Images © Gregory Crewdson
Operating on an epic scale, more akin to that of a film director than a photographer, Crewdson’s intricately detailed large-scale tableaux are the result of weeks of elaborate planning and staging, and behind-the-scenes production. Existing in a liminal space somewhere between the normal and paranormal, his images transform the familiar America suburbs into a place of wonder and anxiety, where the domestic becomes the fantastical.
Inspired by the likes of Close Encounters of the Third Kind and The Twilight Zone, his series ‘Twilight’ used that word as a metaphor for, and backdrop to, mysterious events that momentarily extract people from the homeliness and security of their suburban context. Here the night is analogous with strange goings-on and metaphysical awakenings – the American Dream gone weird. ‘Beneath the Roses’ examines similar themes and is perhaps his magnum-opus, examining the recesses of the American psyche and the disturbing dramas at play behind the curtain.
His cinematic style, and progression as an artist is explored in great depth in the excellent documentary ‘Brief Encounters’.
Philip Lorca DiCorcia
Images © Philip Lorca DiCorcia
Much of American photographer diCorcia’s work exists in the half-light of the city, when the sun is low and fading. His most iconic series ‘Hustlers’ is both largely photographed as night sets in, and documents people we might associate with the night – vagrants, drug addicts and sex workers.
Shot against a backdrop of devastation and despair during the AIDS pandemic in the late 1980s and early 90s, ‘Hustlers’ was his first cohesive series. Along with an assistant, he made five trips to Los Angeles, where he would set up his 6×7 Linhof view camera and lights and run through each potential shot with meticulous detail, before cruising the streets of Santa Monica propositioning hustlers and drifters. He then brought his subjects to his pre-prepared locations to make their portraits and paid them (with National Endowment for the Arts funds) the equivalent fee they would have charged for sex.
Like much of his work, the images suggest rather than elucidate a full narrative – Hollywood’s fake intimacy, and the American Dream gone sour – and are a controversial and important document of a challenging period of American politics and history.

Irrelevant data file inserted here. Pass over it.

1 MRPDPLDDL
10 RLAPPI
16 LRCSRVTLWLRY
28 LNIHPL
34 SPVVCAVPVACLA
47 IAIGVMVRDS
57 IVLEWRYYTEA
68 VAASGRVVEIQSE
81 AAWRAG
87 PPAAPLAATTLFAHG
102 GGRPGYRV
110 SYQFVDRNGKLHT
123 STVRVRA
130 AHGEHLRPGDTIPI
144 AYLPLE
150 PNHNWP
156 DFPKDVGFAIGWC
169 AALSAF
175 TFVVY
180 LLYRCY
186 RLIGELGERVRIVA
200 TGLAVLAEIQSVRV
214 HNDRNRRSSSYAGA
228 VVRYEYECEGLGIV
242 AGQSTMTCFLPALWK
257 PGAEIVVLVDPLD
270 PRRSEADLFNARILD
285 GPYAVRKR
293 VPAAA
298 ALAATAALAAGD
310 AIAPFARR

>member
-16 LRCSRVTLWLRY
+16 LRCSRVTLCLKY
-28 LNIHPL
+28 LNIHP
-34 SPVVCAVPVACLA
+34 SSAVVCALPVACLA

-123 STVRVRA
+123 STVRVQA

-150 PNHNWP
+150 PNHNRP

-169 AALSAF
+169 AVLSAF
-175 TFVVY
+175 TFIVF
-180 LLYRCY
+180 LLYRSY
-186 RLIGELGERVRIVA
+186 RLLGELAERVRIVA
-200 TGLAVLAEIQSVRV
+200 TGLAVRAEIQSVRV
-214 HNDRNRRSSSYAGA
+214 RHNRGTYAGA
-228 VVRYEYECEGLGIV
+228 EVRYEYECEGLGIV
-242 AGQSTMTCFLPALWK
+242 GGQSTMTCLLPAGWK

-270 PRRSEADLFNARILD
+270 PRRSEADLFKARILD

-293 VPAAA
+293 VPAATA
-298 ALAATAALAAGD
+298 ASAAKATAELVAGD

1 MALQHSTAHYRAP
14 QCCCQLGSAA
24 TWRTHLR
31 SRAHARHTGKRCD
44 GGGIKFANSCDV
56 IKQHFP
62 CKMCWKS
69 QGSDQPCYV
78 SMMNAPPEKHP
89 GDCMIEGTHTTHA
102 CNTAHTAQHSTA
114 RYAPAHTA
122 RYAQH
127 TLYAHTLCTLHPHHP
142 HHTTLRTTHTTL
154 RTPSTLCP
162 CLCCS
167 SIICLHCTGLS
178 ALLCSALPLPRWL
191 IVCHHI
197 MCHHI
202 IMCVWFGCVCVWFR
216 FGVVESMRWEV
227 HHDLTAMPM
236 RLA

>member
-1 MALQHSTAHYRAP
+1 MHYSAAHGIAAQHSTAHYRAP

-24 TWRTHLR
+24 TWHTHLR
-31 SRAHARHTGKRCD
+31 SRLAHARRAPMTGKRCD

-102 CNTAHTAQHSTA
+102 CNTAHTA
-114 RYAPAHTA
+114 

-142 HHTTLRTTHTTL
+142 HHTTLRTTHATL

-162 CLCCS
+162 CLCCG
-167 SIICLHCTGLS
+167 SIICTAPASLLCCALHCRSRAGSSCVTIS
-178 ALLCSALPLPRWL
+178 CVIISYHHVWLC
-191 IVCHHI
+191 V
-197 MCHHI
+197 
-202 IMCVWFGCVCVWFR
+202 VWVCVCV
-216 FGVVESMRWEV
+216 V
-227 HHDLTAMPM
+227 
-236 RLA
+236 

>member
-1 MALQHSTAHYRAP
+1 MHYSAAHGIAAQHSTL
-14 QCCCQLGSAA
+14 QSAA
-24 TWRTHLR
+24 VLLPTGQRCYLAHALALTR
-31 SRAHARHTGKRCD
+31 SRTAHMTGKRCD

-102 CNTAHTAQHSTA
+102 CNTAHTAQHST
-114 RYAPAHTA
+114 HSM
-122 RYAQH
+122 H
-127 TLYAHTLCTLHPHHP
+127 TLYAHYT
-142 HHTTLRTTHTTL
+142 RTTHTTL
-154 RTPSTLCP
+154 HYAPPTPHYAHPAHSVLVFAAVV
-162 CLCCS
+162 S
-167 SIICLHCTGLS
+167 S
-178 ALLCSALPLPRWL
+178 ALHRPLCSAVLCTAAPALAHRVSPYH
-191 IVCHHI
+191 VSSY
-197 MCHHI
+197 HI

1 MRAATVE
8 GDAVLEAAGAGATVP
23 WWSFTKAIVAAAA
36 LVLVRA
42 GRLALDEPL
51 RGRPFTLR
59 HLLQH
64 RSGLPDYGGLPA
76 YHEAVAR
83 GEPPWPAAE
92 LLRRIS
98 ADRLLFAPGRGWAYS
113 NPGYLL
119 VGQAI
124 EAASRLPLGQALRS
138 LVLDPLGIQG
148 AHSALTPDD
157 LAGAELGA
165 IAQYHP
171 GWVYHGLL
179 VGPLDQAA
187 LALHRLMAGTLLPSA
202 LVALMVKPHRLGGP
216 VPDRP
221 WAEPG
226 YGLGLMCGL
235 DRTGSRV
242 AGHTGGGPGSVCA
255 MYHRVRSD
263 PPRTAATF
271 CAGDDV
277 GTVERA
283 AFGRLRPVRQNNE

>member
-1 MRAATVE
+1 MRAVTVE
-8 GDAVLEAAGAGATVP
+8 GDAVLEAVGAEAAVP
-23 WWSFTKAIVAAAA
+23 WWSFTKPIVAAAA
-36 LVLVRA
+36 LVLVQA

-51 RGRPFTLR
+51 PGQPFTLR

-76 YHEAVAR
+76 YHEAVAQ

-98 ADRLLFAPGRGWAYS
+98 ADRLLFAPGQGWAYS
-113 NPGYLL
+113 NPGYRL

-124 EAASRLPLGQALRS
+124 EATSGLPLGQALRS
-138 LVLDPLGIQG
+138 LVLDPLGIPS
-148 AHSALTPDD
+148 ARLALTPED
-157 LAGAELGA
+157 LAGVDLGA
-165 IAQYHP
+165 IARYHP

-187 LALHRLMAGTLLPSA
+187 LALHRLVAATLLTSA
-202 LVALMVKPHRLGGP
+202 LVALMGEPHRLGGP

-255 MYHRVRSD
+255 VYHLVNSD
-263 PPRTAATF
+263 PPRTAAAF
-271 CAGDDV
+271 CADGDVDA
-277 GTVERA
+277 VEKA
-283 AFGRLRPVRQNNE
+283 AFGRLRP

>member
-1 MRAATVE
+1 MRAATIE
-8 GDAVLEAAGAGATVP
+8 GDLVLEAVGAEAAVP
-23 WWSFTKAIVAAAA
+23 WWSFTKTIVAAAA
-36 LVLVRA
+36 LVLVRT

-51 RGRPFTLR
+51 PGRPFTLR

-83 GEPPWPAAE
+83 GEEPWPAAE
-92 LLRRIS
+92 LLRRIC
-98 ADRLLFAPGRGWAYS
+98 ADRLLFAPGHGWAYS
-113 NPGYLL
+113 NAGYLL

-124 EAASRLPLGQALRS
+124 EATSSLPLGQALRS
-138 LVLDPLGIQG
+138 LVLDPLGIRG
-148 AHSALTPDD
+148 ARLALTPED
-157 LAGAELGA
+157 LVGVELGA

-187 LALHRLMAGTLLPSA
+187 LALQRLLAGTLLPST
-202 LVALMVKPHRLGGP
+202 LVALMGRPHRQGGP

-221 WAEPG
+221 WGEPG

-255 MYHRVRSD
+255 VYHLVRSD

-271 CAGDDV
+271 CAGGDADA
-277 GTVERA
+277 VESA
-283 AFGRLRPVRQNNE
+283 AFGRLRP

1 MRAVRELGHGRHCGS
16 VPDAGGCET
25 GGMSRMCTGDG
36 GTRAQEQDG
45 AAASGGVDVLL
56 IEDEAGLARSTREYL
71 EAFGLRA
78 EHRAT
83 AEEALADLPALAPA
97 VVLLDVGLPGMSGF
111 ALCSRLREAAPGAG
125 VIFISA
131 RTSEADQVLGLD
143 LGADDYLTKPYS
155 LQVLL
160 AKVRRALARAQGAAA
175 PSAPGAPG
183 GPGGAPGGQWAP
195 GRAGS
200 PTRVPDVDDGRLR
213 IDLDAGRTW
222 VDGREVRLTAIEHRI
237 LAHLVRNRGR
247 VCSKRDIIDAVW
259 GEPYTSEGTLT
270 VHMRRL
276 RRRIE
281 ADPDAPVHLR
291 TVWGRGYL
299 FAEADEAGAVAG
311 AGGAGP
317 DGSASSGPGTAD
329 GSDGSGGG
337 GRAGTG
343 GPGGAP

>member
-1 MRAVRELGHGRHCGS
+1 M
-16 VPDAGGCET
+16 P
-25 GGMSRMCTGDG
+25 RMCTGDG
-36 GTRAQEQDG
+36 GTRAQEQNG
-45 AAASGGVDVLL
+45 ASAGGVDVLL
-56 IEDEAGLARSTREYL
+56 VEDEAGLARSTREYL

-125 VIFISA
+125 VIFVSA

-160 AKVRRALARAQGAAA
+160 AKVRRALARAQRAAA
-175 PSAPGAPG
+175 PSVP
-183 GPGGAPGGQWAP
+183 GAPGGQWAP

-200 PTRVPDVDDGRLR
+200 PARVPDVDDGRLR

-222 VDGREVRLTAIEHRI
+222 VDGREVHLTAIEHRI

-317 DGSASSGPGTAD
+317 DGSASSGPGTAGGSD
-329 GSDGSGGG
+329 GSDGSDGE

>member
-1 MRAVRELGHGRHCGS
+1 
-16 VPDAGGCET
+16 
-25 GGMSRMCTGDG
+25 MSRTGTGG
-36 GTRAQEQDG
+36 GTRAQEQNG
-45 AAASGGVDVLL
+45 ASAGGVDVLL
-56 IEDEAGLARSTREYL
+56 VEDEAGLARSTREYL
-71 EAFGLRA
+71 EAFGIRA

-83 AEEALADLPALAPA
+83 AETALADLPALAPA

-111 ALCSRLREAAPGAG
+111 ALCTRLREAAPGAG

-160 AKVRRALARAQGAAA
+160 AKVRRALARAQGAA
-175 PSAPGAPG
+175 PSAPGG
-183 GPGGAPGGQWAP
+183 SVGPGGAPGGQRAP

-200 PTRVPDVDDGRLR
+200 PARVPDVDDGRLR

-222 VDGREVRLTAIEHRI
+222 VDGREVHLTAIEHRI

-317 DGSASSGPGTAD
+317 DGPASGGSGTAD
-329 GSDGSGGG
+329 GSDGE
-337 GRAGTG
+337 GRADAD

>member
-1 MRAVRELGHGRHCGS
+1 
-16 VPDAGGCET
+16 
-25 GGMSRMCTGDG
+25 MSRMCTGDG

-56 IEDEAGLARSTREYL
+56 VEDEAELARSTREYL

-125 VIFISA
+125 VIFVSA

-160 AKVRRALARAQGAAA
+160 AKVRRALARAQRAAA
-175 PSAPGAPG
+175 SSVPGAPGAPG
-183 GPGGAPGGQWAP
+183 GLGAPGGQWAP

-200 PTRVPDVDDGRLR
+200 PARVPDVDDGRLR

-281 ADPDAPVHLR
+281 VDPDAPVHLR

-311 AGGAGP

Images © Alejandro Chaskielberg
In Chaskielberg’s mixed media work he creates images “on the border of reality”, combining real people and environments with found photographs and fictional poses amongst other things.
His series ‘Otsuchi Future Memories’ is a visual documentation of the destruction and loss of 2011 Japanese earthquake and tsunami, combining portraits of survivors in the ruins of their homes and workplaces with family photographs recovered from the water. The colors in those found photographs, distorted by the effects of salty water, inform the colors of the final images, resulting in a powerful commemoration of the intangible loss of memories and identities in the aftermath of destruction.
His series ‘La Creciente’ is an homage to three years spent on the islands of the Paraná River Delta in Argentina. Shot only under the light of the moon, each image was shot with a long exposure that required his subjects to remain motionless for as long as ten minutes, in doing so capturing the strange magic and wonder of these remote communities.
He has discovered a visual style (and a mastery of narrow depth of field) that is entirely his own, resulting in unreal and poetic imagery that examines socio-political issues in a unique and lyrical way.
Images © Edgar Martins
Portuguese-born, Chinese-raised and English-dwelling photographer Edgar Martins uses the night as a tool to create absence – the relentless black creating unsettling feelings of isolation. His series ‘A Metaphysical Survey of British Dwellings’ documents a real-life ‘mock-up’ town built in 2003, and used to train the Firearms and Public Order Units of the UK’s Metropolitan Police. The urban fabric fades into the twilight, and the empty, lonely spaces are unsettling, and perhaps a metaphor for our asocial urban lives.
Similarly in his work ‘The Accidental Theorist’ he presents images taken largely on the same Portuguese beaches over a period of two years. The landscapes are familiar, and yet their emptiness is discordant, inconsistent and disturbing. All that typifies the beach experience is missing, and the environmental turn from places of happiness and spontaneity, to places of silence and melancholy.